Australia’s foreign policy footprint

Punching above its weight, or not making the most of opportunities? What really is Australia’s place in the region?

Charlie Shandil

Government and governance, International relations | Australia

19 November 2015

Greater investment in relationship building with Australia’s neighbours could help the country drive its agenda in the Asian century, writes Charlie Shandil.

Australia, as the central western power in the Indo-Pacific, and with historical ties to Westminster and a close friendship with Washington, should have forced foreign policy to the forefront of its political agenda a long time ago. With the recently concluded trade agreements with China, Japan, Korea and the Trans-Pacific Partnership, Australia is best positioned to drive its agenda into the Asian Century. Australia should harness the options that globalisation has provided us, better understand our strategic global position, and enforce both soft and hard diplomacy as required.

And yet, we don’t. In an address to the National Press Club of Australia, Dr Michael Fullilove, arguably one of Australia’s greatest foreign policy thinkers, explained why:

“One of the most pernicious clichés in my field is the claim that “Australia punches above its weight.” It’s meant to be a compliment, but it’s inaccurate and demeaning… We don’t punch above our weight; we punch at our weight. Sometimes, I’m afraid, we punch below our weight.”

Globalisation is the key to the door of endless opportunity. The only way Australia can channel the opportunities of globalisation is by having a better, bigger and stronger diplomatic presence all over the world. Instead, as Fullilove explained in his 2015 Boyer Lecture:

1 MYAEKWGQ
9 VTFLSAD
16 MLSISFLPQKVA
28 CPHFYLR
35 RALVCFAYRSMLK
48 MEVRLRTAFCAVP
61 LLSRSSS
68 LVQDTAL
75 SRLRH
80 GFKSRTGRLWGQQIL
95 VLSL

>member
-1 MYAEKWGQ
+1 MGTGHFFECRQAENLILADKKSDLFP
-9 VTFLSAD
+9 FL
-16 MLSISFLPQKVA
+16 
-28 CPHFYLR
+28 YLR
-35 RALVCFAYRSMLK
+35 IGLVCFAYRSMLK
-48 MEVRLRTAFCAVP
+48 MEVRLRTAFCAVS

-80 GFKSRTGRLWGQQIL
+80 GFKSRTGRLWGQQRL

“Australia’s diplomatic network is the smallest in the G20, sharing last place with Saudi Arabia …our network of 110 missions still looks stunted compared with the OECD average of 131 missions and the G20 average of 189 missions. We have fewer posts than Portugal or Belgium, for example, even though these countries are half our size and enjoy more predictable geopolitical circumstances. Even Greece – which is tiny and broke – has a larger network than we do.”

Some may argue that when it comes to our offshore footprint, it’s not size that matters, but how we use it. However, there are flaws in this argument. Australia’s role within the Asian Century is crucial to its foreign policy, and has the potential to place the country as one of the leaders in the region. There is no mistaking that the two most significant players into the future will be China and India.

Since its economic reforms in 1978, China is the fastest-growing economy in the world, the largest exporter and second largest importer, has the largest purchasing power parity (PPP) and second largest economy by nominal GDP, and is the world’s most populous country with approximately 1.4 billion people. Further, China is a recognised nuclear weapons state, and has the world’s second-largest defence budget holding the world’s largest standing army.